● The organization plans to consolidate its Marketing and Sales teams for both commercial and residential customers.
● The combined unit will be called Customer, Product and Marketing and is to be led by Brad Whitcomb as Chief Customer Officer.
● Networks, Engineering and Security business unit will be set up to Integrate Engineering, Networks, Technology and Architecture functions of the organization and will be led by Chief Engineering Officer John Parkin.
● The telco’s Network Planning and Development will be renamed and moved into the Operations department and will be led by its Chief Operations Officer, Katherine Dyer.
● The company’s Strategy and Transformation department will absorb Legal, Data and Analytics will be renamed to Strategic Services and continues to be led by Will Irving, Chief Strategy and Transformation Officer.
● The Finance, Service and Analytics unit will be renamed to Finance. Chief Finance Officer Philip Knox will take charge of this unit.
Its always a shame to hear jobs being lost, so I wish the 800 people all the best in their search for employment during this especially difficult time.
Australia’s consumption rambunction
Some states are making their way back to the office, but it seems many are still working from home, not only that but consumption of the internet has not lowered, or at least by not much.
NBN Co said it may be due to streaming services like Netflix and Youtube removing their temporary bit rate limits, but I have my doubts.
It’s more likely that many have got the taste of internet goodness and aren’t stopping anytime soon.
In the weekly report Australian Broadband Data Demand we have seen a weekly download throughput peak of 12.8 Terabits per second (Tbps) recorded on Saturday, 27 June during the evening busy hours and a weekly upload throughput peak of 0.90 Tbps recorded on Sunday, 28 June during the evening busy hours.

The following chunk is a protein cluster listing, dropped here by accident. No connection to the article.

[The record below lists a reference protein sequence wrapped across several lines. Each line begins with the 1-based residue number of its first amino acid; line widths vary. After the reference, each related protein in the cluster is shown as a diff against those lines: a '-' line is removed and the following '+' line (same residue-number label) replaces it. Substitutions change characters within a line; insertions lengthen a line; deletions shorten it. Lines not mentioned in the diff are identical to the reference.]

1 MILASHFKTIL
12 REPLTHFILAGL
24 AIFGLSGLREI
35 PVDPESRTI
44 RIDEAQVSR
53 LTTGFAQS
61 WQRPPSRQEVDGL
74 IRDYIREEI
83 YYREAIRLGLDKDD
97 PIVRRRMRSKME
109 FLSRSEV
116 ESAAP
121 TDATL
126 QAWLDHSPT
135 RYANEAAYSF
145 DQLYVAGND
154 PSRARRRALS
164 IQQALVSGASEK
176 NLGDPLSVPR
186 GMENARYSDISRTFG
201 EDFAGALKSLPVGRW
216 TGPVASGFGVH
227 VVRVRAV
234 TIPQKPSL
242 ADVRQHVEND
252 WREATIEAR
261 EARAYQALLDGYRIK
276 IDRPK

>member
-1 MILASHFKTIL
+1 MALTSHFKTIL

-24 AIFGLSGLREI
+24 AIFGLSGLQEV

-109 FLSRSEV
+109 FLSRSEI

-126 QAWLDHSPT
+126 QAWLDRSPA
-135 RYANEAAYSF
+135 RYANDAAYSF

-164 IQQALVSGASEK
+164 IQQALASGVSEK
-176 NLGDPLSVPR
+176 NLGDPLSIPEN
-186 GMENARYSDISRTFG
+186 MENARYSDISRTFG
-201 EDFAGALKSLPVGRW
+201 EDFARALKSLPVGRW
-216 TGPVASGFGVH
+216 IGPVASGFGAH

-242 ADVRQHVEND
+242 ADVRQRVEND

Then in Victoria we saw a 15-20% increase as they went into semi lockdown and I can bet that next week’s report on the full lockdown will have that percentage skyrocket.
I would like to also add that in general there has been an easing of usage across the network which is certainly expected, but I also envisage a big economical change for those who might not go back to the office at all and work from home.
I don’t believe it’s going to be a small number.
(GoPro) Hero’s in a time of COVID
During the peak of COVID19 we saw webcams, headphones and microphones sell out like potatoes at the shire.
Even now some places still have items on backorder or not in stock at all and while a lot of the shortage has been attributed to delays in shipping, a lot can be said to people working from, and never before having used a webcam or microphone from home.
It was time to stock up.
But if you were one of those people who had purchased a GoPro Hero 8, who thought they would become a star of their own action adventure traveling the world, purchaing flights and tickets on adventures of a life only to then to be stopped by COVID-19, you’re in luck.
Having to cancel plans and go back to office, to then be told nope you go work from home, you can at least use your GoPro as a webcam officialy but only on mac for now.
This is something GoPro could have done many years ago – it’s such an obvious and fruitful endeavour, with its great sensor and lens and powerful hardware, why cant it be used as a webcam?
Well generally speaking GoPro – like Apple – locks the crap out of their devices locking out any third party accessories that require plugin into the ports, over time its gotten even worse.
Using new beta software, you can transform the Hero 8 into a webcam that connects to your computer via USB for use on Zoom, Microsoft Teams, and other video conferencing services.
In the past the only way to do this was to stream out of your GoPro via a HDMI dongle into a video capture card and with some software trickery you could stream it to your Windows 10 PC.
Image quality is certainly better than a generic laptop webcam, though not as close as a nice DSLR.
It’s by far not the worst option especially if you have one, but I would suggest you don’t go out and buy one just for that as there are cheaper options that are now back in stock.
While this is very cool, the problem is it only works for the Hero 8 and GoPro has not mentioned any plans to support other products – which I think they should – as you certainly can get a lot more value out of it.
Windows 10 support is currently in development, and is expected to release in the coming months.